If your organization derives a significant amount of funding from membership programs, annual fundraising galas, or special events, you may wonder whether those donations are eligible for corporate matching gift programs.
By not promoting matching gifts to donors, your organization may be leaving money on the table. In almost every case, the tax-deductible amount of nearly all cash and stock contributions is eligible to be doubled through employer matching gift programs.
To take advantage of these important revenue opportunities, go over the following key subjects:
- The Relationship Between Tax-Deductible Contributions and Matching Gifts
- Calculating the Tax-Deductible Amount for Matching Gifts
- How a Matching Gift Database Can Help
Need a refresher on corporate philanthropy? Visit our guide to learn more about corporate matching gift programs. Otherwise, let’s get started!
1. The Relationship Between Tax-Deductible Contributions and Matching Gifts
When nonprofits have membership programs or host special events, there should be a defined tax-deductible amount listed. This should be a specific dollar amount. Also, it should be above the fair market value (FMV) of any benefits received.
That way, attendees and their employers know the specific amount for IRS income tax reporting purposes. The tax-deductible amount of the donation, event ticket, or membership is also what donors should submit to their employers when requesting a match.
It’s the responsibility of the organization to determine the tax-deductible amount and inform event attendees or its program’s members.
For instance, for events, the tickets should have a line similar to the following: “Did you know that $X of your ticket is tax-deductible? If your employer has a matching gift program, this amount might be eligible to be matched.” To learn other ways to promote matching gifts to attendees, visit this guide about matching gifts for special fundraising events.
Now that you know the tax-deductible amount of contributions can be matched, let’s dive into how to calculate it.
2. Calculating the Tax-Deductible Amount for Matching Gifts
As previously stated, it’s up to the nonprofit organization to determine the tax-deductible amount of each contribution. The first step is to determine the FMV of the benefits received.
There are a few ways to do this. Start by comparing the benefits received by the donor with what those benefits would cost if it were not a fundraiser.
For example, let’s say you charge $500 for an annual gala ticket. At the gala, there’s a performance by a well-known band as well as a five-course dinner. Let’s say the nonprofit determines the dinner would cost $50 from a local restaurant while a ticket to see the band would cost $100. In this case, the fair market value of the gala ticket would be $150. Therefore, the tax-deductible amount of the ticket would be $350.
Donors should use this fair market value, rather than the overall purchase price, on their company’s matching gift form.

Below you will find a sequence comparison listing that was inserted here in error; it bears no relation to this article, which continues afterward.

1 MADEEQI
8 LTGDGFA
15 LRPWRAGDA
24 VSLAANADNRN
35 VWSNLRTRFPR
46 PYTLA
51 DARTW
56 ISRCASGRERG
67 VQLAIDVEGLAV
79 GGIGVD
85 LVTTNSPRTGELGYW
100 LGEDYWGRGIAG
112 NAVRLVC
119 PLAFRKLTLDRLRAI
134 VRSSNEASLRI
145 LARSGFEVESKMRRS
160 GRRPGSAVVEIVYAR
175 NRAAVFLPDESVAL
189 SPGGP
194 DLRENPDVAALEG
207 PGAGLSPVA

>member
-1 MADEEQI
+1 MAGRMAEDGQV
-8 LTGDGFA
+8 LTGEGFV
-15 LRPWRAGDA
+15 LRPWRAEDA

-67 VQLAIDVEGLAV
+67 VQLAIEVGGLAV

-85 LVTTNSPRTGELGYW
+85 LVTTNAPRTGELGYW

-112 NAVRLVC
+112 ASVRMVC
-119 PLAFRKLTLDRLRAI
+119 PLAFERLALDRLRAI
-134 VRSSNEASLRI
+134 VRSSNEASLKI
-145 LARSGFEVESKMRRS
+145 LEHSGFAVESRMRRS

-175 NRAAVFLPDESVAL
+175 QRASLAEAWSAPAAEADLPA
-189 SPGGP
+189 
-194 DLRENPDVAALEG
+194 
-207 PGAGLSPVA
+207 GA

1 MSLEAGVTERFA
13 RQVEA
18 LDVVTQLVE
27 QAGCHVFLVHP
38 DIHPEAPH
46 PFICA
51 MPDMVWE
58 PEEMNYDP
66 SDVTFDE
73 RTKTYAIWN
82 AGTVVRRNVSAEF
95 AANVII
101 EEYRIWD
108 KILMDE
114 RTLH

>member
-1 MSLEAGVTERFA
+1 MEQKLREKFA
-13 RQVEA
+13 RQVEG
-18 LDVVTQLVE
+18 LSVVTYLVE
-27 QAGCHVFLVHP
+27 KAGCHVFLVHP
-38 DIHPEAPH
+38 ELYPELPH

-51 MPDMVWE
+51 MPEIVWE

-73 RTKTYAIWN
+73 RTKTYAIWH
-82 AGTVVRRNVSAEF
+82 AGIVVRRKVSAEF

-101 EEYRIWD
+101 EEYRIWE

While each organization has full discretion in determining the FMV, the key is to ensure the values placed on each benefit are reasonable. For instance, is it reasonable for a steak and lobster dinner with dessert to cost $10 at a five-star restaurant? Probably not. An appropriate method is to take a look at the menu of a local restaurant and use its pricing as guidance.
Calculating the FMV isn’t an exact science. It could vary by several dollars and any amount within a reasonable range would be acceptable for government reporting and matching gift requests. The important part is that your organization is taking a fair and honest approach when estimating the FMV.
3. How a Matching Gift Database Can Help
When hosting event fundraisers or heading a membership program, nonprofits might overlook corporate giving opportunities. Corporate philanthropy is vital for nonprofits. Missing out on these opportunities can be detrimental to an organization. That’s where Double the Donation, the industry-leading matching gift database, can help!
By adding a matching gift database to your tech toolkit, your nonprofit won’t overlook revenue from corporate giving programs. For instance, Double the Donation:
Before your event, research your attendees’ employers. You’ll be able to pinpoint which donors are matching-gift eligible. That way, you’ll know who to approach about corporate giving at your event. Whenever someone signs up for your membership program, your team can see which donors might be match-eligible, too! Then, you can reach out to them.
Plus, larger nonprofits might benefit even more from 360MatchPro by Double the Donation. This tool streamlines the process by automatically identifying match-eligible donors in a comprehensive database, following up with them until they complete the match process, and even creating an automated plan for matching gifts! Either tool is great for pinpointing corporate giving opportunities.
Many different types of donations to your organization have a tax-deductible component that can be submitted to corporate matching gift programs. Make sure you’re communicating this with your donors.
Now that you know more about tax-deductible contributions, relay this information to your team and supporters. Start boosting your nonprofit’s matching gift revenue now!